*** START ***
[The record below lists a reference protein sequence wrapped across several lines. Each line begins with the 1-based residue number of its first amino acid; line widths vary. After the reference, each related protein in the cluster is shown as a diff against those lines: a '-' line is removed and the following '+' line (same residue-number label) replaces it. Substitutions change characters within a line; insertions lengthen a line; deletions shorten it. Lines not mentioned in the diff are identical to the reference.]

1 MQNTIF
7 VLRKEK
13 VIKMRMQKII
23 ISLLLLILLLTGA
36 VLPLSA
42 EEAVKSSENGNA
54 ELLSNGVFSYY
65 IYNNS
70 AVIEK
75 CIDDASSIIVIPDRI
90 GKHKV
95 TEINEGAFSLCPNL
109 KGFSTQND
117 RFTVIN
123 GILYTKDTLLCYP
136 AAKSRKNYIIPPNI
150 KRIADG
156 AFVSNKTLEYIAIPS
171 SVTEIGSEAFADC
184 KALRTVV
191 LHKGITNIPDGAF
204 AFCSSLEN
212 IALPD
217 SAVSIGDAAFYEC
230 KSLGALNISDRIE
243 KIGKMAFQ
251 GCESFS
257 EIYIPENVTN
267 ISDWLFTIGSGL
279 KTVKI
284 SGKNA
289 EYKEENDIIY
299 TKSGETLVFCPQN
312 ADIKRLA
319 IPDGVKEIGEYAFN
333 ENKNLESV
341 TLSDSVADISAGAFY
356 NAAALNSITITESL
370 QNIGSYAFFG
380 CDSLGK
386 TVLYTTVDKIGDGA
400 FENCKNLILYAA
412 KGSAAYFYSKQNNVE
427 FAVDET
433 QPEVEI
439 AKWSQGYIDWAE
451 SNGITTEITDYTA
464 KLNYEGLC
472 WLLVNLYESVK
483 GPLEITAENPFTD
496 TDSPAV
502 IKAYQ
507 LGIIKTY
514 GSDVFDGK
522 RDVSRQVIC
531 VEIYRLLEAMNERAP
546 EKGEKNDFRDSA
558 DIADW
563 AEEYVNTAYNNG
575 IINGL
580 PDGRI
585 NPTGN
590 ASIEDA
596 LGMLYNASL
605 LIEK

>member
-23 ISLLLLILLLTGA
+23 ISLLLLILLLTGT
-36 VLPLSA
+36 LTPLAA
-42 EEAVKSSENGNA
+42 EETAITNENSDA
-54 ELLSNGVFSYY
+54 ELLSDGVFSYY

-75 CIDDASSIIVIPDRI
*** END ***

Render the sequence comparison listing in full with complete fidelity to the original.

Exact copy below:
[The record below lists a reference protein sequence wrapped across several lines. Each line begins with the 1-based residue number of its first amino acid; line widths vary. After the reference, each related protein in the cluster is shown as a diff against those lines: a '-' line is removed and the following '+' line (same residue-number label) replaces it. Substitutions change characters within a line; insertions lengthen a line; deletions shorten it. Lines not mentioned in the diff are identical to the reference.]

1 MQNTIF
7 VLRKEK
13 VIKMRMQKII
23 ISLLLLILLLTGA
36 VLPLSA
42 EEAVKSSENGNA
54 ELLSNGVFSYY
65 IYNNS
70 AVIEK
75 CIDDASSIIVIPDRI
90 GKHKV
95 TEINEGAFSLCPNL
109 KGFSTQND
117 RFTVIN
123 GILYTKDTLLCYP
136 AAKSRKNYIIPPNI
150 KRIADG
156 AFVSNKTLEYIAIPS
171 SVTEIGSEAFADC
184 KALRTVV
191 LHKGITNIPDGAF
204 AFCSSLEN
212 IALPD
217 SAVSIGDAAFYEC
230 KSLGALNISDRIE
243 KIGKMAFQ
251 GCESFS
257 EIYIPENVTN
267 ISDWLFTIGSGL
279 KTVKI
284 SGKNA
289 EYKEENDIIY
299 TKSGETLVFCPQN
312 ADIKRLA
319 IPDGVKEIGEYAFN
333 ENKNLESV
341 TLSDSVADISAGAFY
356 NAAALNSITITESL
370 QNIGSYAFFG
380 CDSLGK
386 TVLYTTVDKIGDGA
400 FENCKNLILYAA
412 KGSAAYFYSKQNNVE
427 FAVDET
433 QPEVEI
439 AKWSQGYIDWAE
451 SNGITTEITDYTA
464 KLNYEGLC
472 WLLVNLYESVK
483 GPLEITAENPFTD
496 TDSPAV
502 IKAYQ
507 LGIIKTY
514 GSDVFDGK
522 RDVSRQVIC
531 VEIYRLLEAMNERAP
546 EKGEKNDFRDSA
558 DIADW
563 AEEYVNTAYNNG
575 IINGL
580 PDGRI
585 NPTGN
590 ASIEDA
596 LGMLYNASL
605 LIEK

>member
-23 ISLLLLILLLTGA
+23 ISLLLLILLLTGT
-36 VLPLSA
+36 LTPLAA
-42 EEAVKSSENGNA
+42 EETAITNENSDA
-54 ELLSNGVFSYY
+54 ELLSDGVFSYY

-75 CIDDASSIIVIPDRI